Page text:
Options give you the right to buy or sell a certain stock at a certain price by a certain date. Stock options trade on their own market and consist of three major components: the name of the underlying stock, a stock price and the option expiration date. Investors can use options conservatively to hedge against losses, or aggressively, to speculate on future stock price movements. Some employers provide stock options as part of a compensation package.
A call option gives you the right, but not the obligation, to buy or "call" stock away from another investor. The option you buy tells you which stock you can buy and what you have to pay for it, along with when that right expires. Each option entitles you to buy 100 shares, and every stock option expires on the third Saturday of the indicated month. For example, if you buy an IBM January 50 call, you have the right to buy 100 shares of IBM stock at $50 per share before the option expires on the third Friday in January. The actual act of buying the stock is known as exercising the option.
A put option is essentially the opposite of a call option. A put option gives you the right to sell or "put" a stock to an investor at a certain price. For example, if you buy an IBM August 70 put, you have the right to sell 100 shares of IBM stock at $70 per share, as long as you exercise the option before the third Saturday of August. Since you are selling stock when you exercise a put option, you need to own the stock at the time of exercise. If you don't have the stock, you must buy it in the open market.
Naked vs. Covered
When you buy or sell an option, your transaction is considered either "covered" or "uncovered." A covered option means that you own the stock underlying the option, while an uncovered or "naked" option means that you don't. For example, if you sell a covered IBM March 90 call, it means you have at least 100 shares of IBM. If the call is exercised, you simply hand over the stock at $90 per share. This is a conservative option strategy. Selling an uncovered call, on the other hand, subjects you to a potentially huge loss if the market rallies against you. For example, if you sell an uncovered IBM January 80 call and the stock goes to $500, you are obligated to sell the stock at $80 if the option is exercised. Since you don't own the stock, you will have to buy it at the current market price, or $500 per share.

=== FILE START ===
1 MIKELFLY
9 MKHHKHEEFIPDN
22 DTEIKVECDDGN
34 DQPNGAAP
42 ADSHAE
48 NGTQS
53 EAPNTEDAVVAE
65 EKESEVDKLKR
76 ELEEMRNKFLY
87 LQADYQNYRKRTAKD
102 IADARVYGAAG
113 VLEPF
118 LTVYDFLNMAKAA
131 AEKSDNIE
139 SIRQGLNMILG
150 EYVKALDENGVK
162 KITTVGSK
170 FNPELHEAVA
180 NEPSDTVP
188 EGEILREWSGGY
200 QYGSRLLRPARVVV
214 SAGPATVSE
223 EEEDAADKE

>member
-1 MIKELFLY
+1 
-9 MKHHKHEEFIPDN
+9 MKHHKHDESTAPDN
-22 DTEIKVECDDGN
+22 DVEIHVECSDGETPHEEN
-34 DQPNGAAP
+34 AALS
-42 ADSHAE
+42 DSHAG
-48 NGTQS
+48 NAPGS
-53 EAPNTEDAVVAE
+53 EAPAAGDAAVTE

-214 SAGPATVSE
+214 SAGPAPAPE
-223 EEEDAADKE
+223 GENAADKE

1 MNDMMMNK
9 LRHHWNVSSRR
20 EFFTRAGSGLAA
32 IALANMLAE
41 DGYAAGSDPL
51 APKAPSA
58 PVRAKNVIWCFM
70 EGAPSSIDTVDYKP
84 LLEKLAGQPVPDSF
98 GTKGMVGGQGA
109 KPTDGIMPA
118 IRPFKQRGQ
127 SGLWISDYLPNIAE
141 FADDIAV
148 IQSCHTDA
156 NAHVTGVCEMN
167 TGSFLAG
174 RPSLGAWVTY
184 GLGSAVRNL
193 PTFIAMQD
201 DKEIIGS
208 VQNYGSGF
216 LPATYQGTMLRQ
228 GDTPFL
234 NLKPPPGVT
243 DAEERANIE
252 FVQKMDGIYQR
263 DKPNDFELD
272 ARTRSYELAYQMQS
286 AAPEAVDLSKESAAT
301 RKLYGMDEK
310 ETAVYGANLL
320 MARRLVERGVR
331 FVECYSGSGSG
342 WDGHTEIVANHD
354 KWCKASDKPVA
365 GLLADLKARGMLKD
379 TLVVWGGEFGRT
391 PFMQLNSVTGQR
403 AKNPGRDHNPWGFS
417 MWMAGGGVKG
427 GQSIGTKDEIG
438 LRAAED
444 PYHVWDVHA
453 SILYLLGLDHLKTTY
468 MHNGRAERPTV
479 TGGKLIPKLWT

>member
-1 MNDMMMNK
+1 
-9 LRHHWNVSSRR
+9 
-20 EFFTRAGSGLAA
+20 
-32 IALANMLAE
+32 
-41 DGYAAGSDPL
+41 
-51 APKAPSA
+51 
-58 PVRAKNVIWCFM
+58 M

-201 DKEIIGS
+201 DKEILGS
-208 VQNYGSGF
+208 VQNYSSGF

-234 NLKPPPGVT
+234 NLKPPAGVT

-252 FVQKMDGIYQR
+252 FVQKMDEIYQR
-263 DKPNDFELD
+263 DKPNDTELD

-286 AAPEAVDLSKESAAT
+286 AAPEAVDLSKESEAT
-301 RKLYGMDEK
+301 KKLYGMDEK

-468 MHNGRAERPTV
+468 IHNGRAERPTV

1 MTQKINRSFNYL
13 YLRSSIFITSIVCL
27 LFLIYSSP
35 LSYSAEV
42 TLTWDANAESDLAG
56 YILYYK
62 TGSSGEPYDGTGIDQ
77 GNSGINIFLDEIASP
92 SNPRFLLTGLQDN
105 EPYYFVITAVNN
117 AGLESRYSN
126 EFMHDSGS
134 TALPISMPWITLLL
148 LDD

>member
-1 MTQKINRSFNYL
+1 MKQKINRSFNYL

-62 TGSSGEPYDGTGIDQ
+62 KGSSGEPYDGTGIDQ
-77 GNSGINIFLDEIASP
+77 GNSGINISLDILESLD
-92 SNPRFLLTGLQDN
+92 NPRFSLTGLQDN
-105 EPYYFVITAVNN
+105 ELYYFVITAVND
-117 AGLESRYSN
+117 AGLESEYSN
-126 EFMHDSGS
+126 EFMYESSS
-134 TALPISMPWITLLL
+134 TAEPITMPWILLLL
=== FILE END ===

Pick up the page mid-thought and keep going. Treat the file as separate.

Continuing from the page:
Options as Compensation
If your employer provides you with stock options as part of a compensation package, those options are usually private options that cannot be traded on an exchange. These types of options function as call options that can only be used to purchase employer stock by a certain date. The taxation of your options may vary depending on the type your employer grants you.
Options are leveraged investments, meaning they can move dramatically up or down in value. Unlike stocks, options have a time component that decreases in value daily until the expiration date is reached, at which point many options expire worthless. While buying an option limits your risk to the amount you pay for the option, selling an option can subject you to a greater liability. For example, if you sell an IBM July 100 put that gets exercised, you will have to come up with $10,000, or $100 per share times 100 shares. The loss on an uncovered call is theoretically unlimited, as you must buy the stock in the open market regardless of price if your call is exercised.
- Options Clearing Corporation: Characteristics and Risks of Standard Options
- The Motley Fool: Options, the Basics
- U.S. Securities and Exchange Commission: Options Trading
- CBOE: Equity Option Concepts
- The Options Guide: Options Expiration
- TheStreet.com: Expiration Cycle (Stocks)
- CNN Money: How to Handle Employee Stock Options
- Jupiterimages/Photos.com/Getty Images